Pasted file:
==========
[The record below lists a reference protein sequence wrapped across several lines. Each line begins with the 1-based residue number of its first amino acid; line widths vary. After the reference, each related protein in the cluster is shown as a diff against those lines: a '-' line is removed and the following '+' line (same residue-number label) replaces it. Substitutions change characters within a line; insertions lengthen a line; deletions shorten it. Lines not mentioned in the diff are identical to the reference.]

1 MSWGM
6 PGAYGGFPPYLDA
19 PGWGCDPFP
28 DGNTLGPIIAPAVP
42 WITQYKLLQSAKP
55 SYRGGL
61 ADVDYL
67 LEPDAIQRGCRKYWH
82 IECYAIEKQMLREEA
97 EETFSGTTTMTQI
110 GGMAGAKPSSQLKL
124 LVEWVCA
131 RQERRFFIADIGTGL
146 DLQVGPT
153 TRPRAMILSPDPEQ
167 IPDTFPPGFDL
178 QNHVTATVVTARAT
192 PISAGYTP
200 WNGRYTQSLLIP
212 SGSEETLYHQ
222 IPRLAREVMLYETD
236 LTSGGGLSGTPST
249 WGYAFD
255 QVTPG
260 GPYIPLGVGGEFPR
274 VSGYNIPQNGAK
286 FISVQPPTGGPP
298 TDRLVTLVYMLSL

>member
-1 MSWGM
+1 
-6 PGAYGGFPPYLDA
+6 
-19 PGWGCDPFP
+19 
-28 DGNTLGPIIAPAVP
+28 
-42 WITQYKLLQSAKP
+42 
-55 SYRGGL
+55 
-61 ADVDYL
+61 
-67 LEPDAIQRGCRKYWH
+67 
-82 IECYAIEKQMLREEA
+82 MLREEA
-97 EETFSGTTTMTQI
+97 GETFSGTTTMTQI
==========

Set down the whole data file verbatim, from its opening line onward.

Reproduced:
[The record below lists a reference protein sequence wrapped across several lines. Each line begins with the 1-based residue number of its first amino acid; line widths vary. After the reference, each related protein in the cluster is shown as a diff against those lines: a '-' line is removed and the following '+' line (same residue-number label) replaces it. Substitutions change characters within a line; insertions lengthen a line; deletions shorten it. Lines not mentioned in the diff are identical to the reference.]

1 MSWGM
6 PGAYGGFPPYLDA
19 PGWGCDPFP
28 DGNTLGPIIAPAVP
42 WITQYKLLQSAKP
55 SYRGGL
61 ADVDYL
67 LEPDAIQRGCRKYWH
82 IECYAIEKQMLREEA
97 EETFSGTTTMTQI
110 GGMAGAKPSSQLKL
124 LVEWVCA
131 RQERRFFIADIGTGL
146 DLQVGPT
153 TRPRAMILSPDPEQ
167 IPDTFPPGFDL
178 QNHVTATVVTARAT
192 PISAGYTP
200 WNGRYTQSLLIP
212 SGSEETLYHQ
222 IPRLAREVMLYETD
236 LTSGGGLSGTPST
249 WGYAFD
255 QVTPG
260 GPYIPLGVGGEFPR
274 VSGYNIPQNGAK
286 FISVQPPTGGPP
298 TDRLVTLVYMLSL

>member
-1 MSWGM
+1 
-6 PGAYGGFPPYLDA
+6 
-19 PGWGCDPFP
+19 
-28 DGNTLGPIIAPAVP
+28 
-42 WITQYKLLQSAKP
+42 
-55 SYRGGL
+55 
-61 ADVDYL
+61 
-67 LEPDAIQRGCRKYWH
+67 
-82 IECYAIEKQMLREEA
+82 MLREEA
-97 EETFSGTTTMTQI
+97 GETFSGTTTMTQI